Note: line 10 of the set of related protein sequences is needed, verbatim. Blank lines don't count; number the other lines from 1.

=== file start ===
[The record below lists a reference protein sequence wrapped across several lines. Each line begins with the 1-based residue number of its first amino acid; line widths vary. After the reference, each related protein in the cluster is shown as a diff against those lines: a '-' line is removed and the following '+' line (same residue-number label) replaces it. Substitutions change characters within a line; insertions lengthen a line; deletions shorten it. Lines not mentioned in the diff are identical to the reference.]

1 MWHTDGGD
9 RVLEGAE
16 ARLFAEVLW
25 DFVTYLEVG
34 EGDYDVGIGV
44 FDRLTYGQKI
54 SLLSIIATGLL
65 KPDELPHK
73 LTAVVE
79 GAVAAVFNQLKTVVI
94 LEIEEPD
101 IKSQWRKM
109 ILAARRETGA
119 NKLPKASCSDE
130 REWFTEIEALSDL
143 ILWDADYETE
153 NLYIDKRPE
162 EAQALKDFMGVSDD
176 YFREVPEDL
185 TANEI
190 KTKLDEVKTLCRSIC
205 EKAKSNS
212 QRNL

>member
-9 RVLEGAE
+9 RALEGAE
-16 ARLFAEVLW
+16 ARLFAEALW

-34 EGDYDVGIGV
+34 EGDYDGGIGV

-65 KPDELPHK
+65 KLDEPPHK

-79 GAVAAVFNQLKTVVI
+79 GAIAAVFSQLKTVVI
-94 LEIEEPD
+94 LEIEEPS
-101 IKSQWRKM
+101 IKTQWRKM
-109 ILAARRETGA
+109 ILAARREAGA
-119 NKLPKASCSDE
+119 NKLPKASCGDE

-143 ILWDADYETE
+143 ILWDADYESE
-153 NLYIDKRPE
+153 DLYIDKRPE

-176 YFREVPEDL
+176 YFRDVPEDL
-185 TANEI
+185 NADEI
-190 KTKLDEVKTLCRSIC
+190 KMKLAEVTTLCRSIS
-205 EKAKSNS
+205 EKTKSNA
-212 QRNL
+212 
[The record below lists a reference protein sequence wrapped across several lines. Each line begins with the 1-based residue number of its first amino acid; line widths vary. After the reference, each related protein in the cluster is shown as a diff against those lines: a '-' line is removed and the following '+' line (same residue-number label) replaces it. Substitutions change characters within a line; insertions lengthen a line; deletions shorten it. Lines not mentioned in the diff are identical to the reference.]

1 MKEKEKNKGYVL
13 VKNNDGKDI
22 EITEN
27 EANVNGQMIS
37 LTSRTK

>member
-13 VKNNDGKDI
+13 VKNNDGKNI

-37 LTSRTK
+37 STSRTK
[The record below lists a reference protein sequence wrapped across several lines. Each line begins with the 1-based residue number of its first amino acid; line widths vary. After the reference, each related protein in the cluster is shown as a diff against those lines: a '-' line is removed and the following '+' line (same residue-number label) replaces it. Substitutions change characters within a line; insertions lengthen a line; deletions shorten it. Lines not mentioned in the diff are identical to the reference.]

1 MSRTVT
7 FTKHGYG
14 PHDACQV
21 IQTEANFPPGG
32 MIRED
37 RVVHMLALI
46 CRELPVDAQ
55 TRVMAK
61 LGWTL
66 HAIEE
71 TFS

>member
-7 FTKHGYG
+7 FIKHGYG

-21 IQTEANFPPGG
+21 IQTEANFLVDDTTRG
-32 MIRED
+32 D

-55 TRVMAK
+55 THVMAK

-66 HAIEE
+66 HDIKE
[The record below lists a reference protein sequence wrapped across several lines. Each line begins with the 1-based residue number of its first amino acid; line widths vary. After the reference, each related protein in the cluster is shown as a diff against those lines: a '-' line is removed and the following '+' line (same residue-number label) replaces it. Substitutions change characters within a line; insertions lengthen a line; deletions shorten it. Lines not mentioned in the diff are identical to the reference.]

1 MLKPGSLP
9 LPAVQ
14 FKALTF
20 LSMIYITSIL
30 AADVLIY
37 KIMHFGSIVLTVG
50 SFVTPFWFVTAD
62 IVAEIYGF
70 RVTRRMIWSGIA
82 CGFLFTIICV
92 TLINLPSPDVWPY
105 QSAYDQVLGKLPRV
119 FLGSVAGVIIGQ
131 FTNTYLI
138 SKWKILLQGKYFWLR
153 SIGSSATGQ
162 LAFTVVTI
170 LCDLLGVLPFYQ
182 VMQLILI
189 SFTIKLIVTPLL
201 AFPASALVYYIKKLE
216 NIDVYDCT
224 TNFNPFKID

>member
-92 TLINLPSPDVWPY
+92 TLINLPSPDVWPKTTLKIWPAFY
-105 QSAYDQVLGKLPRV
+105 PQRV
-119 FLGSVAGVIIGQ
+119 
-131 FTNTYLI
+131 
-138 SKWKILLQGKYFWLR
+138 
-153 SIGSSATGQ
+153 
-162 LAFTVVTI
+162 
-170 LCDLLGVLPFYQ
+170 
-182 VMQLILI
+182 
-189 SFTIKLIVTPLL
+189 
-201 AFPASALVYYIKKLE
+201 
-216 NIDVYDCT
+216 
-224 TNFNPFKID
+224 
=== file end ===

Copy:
73 LTAVVE